Carbon- and oxygen-isotope records of mid-Cretaceous Tethyan pelagic sequences from the Umbria – Marche and Belluno Basins (Italy)
Gambacorta, G.; Jenkyns, H. C.; Russo, F.; Tsikos, H.; Wilson, P. A.; Faucher, G.; Erba, E.
Newsletters on Stratigraphy Volume 48 Number 3 (2015), p. 299 - 323
published: Aug 1, 2015
ArtNo. ESP026004803005, Price: 29.00 €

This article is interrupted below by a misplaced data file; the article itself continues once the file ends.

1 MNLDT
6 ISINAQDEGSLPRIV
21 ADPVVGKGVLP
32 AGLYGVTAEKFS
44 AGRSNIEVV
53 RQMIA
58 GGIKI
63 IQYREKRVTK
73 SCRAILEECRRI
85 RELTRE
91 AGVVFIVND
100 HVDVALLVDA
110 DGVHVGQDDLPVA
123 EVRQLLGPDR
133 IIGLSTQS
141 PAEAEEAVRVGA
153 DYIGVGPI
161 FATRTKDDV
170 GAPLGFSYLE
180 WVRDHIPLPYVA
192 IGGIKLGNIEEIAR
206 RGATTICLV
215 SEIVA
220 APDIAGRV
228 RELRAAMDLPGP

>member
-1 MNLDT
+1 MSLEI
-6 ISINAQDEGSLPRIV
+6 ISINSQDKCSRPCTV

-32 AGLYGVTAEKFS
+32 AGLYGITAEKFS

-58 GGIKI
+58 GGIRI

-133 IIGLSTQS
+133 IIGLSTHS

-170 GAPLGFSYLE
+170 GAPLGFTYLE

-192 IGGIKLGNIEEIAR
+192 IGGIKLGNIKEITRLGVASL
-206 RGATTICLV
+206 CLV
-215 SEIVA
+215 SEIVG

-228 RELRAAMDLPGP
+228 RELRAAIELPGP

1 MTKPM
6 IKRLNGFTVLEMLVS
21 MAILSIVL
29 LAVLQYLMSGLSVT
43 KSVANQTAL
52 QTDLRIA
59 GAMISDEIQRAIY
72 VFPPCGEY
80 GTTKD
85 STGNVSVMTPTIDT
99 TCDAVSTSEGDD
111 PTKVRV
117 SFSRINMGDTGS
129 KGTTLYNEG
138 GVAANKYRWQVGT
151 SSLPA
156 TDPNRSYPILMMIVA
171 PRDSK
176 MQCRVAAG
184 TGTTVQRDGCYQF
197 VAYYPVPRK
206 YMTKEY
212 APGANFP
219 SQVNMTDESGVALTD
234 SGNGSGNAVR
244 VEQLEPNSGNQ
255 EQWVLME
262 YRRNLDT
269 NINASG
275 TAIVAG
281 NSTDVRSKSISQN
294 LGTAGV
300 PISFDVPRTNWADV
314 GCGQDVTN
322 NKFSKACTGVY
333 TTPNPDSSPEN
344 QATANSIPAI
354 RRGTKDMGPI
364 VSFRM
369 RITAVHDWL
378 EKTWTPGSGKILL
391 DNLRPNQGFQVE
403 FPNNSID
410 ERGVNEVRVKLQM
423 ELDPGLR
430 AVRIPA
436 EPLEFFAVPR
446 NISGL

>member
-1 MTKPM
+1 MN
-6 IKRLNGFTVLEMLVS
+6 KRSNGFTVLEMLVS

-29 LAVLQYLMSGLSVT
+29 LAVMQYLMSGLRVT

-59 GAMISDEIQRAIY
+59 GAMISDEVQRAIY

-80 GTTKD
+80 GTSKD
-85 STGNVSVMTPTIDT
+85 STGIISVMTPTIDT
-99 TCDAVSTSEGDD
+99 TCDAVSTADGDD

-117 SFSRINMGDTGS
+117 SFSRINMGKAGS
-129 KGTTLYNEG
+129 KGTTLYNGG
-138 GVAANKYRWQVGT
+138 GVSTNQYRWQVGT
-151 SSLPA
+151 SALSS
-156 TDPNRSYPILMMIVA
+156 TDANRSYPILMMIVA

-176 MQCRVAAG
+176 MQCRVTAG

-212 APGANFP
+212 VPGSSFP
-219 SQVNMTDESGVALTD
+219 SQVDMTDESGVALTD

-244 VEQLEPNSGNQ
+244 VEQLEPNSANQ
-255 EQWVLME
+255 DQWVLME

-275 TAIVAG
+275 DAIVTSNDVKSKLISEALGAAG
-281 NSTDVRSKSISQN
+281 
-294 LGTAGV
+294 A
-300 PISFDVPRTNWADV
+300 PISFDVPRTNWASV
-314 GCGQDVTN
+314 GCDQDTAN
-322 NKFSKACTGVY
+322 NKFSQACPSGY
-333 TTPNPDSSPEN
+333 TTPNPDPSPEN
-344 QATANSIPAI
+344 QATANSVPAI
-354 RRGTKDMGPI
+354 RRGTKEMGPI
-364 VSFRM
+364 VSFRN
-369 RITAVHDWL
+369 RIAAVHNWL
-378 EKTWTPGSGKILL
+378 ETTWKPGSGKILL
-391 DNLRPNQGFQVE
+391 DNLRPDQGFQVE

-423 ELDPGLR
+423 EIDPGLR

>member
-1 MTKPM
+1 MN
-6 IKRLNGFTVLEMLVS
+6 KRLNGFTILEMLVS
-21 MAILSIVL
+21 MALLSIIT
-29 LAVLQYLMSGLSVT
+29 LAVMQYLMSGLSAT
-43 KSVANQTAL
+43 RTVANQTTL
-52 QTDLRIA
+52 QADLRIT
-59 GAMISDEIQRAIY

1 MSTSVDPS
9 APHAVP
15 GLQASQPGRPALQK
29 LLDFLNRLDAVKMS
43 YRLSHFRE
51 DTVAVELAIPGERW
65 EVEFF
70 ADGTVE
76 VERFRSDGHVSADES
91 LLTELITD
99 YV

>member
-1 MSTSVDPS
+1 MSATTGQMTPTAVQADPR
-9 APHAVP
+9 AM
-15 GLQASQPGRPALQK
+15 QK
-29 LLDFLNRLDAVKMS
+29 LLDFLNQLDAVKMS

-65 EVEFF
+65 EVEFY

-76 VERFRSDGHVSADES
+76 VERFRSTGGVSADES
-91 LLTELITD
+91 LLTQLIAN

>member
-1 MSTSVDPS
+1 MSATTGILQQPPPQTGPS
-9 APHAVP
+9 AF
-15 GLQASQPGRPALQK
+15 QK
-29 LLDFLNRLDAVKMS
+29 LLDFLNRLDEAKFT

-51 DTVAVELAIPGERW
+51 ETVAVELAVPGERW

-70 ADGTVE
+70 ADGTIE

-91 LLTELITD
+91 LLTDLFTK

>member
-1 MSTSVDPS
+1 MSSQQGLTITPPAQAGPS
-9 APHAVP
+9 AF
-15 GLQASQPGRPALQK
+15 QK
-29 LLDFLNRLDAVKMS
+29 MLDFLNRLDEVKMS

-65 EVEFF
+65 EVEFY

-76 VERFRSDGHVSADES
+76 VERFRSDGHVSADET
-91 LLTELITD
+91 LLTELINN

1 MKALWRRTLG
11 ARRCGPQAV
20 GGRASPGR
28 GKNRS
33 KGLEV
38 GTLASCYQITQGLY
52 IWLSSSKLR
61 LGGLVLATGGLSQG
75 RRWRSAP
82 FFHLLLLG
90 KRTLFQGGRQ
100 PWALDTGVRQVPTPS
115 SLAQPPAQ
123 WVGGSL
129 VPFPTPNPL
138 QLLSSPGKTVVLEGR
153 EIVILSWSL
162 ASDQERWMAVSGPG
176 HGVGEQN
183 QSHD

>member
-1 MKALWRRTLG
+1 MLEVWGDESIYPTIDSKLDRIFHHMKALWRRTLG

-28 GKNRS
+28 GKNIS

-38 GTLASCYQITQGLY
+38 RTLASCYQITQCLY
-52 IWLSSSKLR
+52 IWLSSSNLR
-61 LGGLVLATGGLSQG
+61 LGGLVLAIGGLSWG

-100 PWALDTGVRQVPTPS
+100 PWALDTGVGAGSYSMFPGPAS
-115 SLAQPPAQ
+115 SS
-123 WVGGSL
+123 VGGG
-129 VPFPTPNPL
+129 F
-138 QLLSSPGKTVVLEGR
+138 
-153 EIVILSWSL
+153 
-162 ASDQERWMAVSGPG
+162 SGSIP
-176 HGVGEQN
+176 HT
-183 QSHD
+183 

The late Albian – early Turonian time interval was marked by major environmental changes at regional to global scales. Oceanic Anoxic Events (OAE) 1d and OAE 2 and the mid-Cenomanian Event (MCE I) are all associated with δ13C anomalies that indicate perturbations of the global carbon cycle. In this study, new carbon- and oxygen-isotope records are presented from four Italian Tethyan sections: Furlo, Le Brecce and Monte Petrano (Umbria – Marche Basin) and Cismon (Belluno Basin), deposited in pelagic settings characterized by the alternation of nannofossil-planktonic foraminiferal limestones, radiolarian-rich levels and shales. The δ13C records exhibit a ∼ 1 ‰ positive excursion in δ13Ccarb corresponding with OAE 1d and a much larger positive anomaly (∼ 3–4 ‰) in δ13Corg corresponding with OAE 2 (Bonarelli Level). Between the strata that record these two events a double-spiked minor (∼ 0.7 ‰) positive excursion in δ13Ccarb marks the MCE I. Locally, after deposition of the MCE I but before formation of the Bonarelli Level, sedimentation shifted to alternate dysoxic/anoxic and well-oxygenated conditions as represented by lithological rhythms of black shales/black chert bands and whitish limestones. δ18O data indicate a progressive decrease in values from the upper Albian up to the Bonarelli Level (uppermost Cenomanian), suggesting an overall warming trend. Carbon-isotope stratigraphy, calibrated against biostratigraphy, provides a robust framework for dating and correlation, and allows identification of hiatuses in the studied sections. In particular, the high-resolution δ13C profiles through the Bonarelli Level highlight the presence of hiatuses of variable extent that systematically affect the middle to upper part of the characteristic carbon-isotope excursion and part of the following interval in all of the studied sections. Locally, a hiatus may also be present at the base of the Bonarelli Level. Correlations with carbon-isotope reference curves from other localities allow the duration of the missing intervals to be estimated as between 160 and 510 kyr in the middle to latter part of OAE 2 and the succeeding interval, showing that the Bonarelli Level extends no higher than the uppermost Cenomanian, even though the isotopic definition of the oceanic anoxic event indicates continuation into the early Turonian. The origin of these stratigraphic gaps can be attributed to physical and/or chemical processes operating at the sea floor. Complete recovery from the peculiar physico-chemical conditions that characterized the deeper parts of the Tethys Ocean during OAE 2 took at least 1 million years.